On the other hand, a lot of commuter rail passengers drive to the station, which doesn’t help the Cato study. The bottom line there is that those cars are driving a much shorter distance because of commuter rail, they’re not sitting in traffic, and those things make a big difference.

  8. MikeD Says:

    Other thoughts on CATO:

    1. Passenger miles for ferry boats is not a very good comparison. Ferry boats can travel less miles to get between two locations (though I guess Oakland to SF may be an exception, but the perfect example is Staten Island to Manhattan).

    2. CATO seems to imply that you can apply averages to make decisions on future expansions. This is a mistake- expansions/new construction should consider marginal effects, not existing averages.

    3. CATO seems to suggest that the primary problem with transit is low ridership, and otherwise it can have substantial gains. Sounds like a case for Congestion pricing funding transit as a push-pull mechanism.

    4. CATO barely touches on promoting dense development. CATO suggests that development near transit ends up subsidized, but doesn’t say anything about whether that development is fulfilling demand (given the substantially higher prices to live near transit, it appears there is a shortage of supply). Additionally, density reduces total vehicle miles traveled, which would in turn reduce emissions and costs.

  9. Reedman Says:

    SoCal was able to rationalize spending $2.4 billion to put 20 miles of multi-track freight-only rail in a trench (Long Beach and LA are the two busiest ports in the USA). By replacing 200 grade crossings with highway overpasses, the trains move faster, the automobiles don’t wait at crossing gates, the ports connect better with the rest of the rail network, the money came from a wide variety of sources, and everyone is happier. It opened in 2002, and is called the Alameda Corridor.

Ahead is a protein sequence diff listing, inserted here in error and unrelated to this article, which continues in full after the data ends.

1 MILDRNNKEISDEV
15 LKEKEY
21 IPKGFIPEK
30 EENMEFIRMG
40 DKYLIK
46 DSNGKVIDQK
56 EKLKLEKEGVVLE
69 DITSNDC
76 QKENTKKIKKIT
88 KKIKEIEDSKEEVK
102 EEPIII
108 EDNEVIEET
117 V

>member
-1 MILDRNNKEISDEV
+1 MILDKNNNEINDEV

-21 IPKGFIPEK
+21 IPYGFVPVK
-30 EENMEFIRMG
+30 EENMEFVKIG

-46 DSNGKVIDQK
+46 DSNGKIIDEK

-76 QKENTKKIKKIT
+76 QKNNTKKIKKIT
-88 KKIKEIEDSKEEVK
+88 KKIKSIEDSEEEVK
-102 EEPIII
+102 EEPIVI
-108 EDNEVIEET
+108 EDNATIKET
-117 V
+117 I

10. Hayden Says:

    Rail-freight vs. Road-freight

    Here and there I’ve had the chance to work with some Bay Area freight-by-rail shippers that are among the largest of the rail companies’ customers. Staff have complained of poor treatment by the rail companies–inexact pickup and delivery dates, long delivery times, etc. Given those kinds of comments, while there might be a theoretical case to be made for pax rail displacing freight rail, in the practical sense, I’d think that could be noise compared to inefficient operation of the rail companies.

    That is, if the rail companies are operating far below their optimal logistical efficiency for routing freight shipments, then it may be somewhat beside the point to consider the effects of pax rail.

  11. david vartanoff Says:

    about freight/pass conflicts and reliability. The several majors RRs are all mega merged outfits who yhave in the main concentrated their operations on a few roues seriously reducing throughput capacity. While industry/retail are interested in “just in time” RRs cannot/will not provide timely service with very few exceptions–last fall I toured a huge printing operation in WVa who receive inbound paper and inks by rail but NEVER ship out their finished products because the RR can’t move them fast enough. Naturally tthe same RR whinges whenever a commuter agency or Amtrak wants more train slots and demands taxpayer money to restore capacity upgrades they have removed in the last four decades of merger/downsizing.

  12. Hayden Says:

    The Cato study has some significant faults, a few of which are commented on below:

    1. It considers, for comparative purposes, one of the more efficient cars as compared to extant rail projects–but the auto fleet composition is hardly all-Prius, nor should we suppose that significant efficiency improvements would not be achievable for transit;

    2. Similarly, the energy consuption numbers used appear to be average numbers–yet they are affected by various factors, including rail line congestion/highway traffic jams and similar issues. Passenger vehicles may look much worse during peak use “rush hour” times, simply because the cars are idling in traffic for long periods. Yet it’s not clear that the paper attempted to consider these impacts. (they are considered qualitatively in the paper’s discussions about benefits by improving traffic signal timing–but such benefits hardly preclude obtaining additional benefits from transit).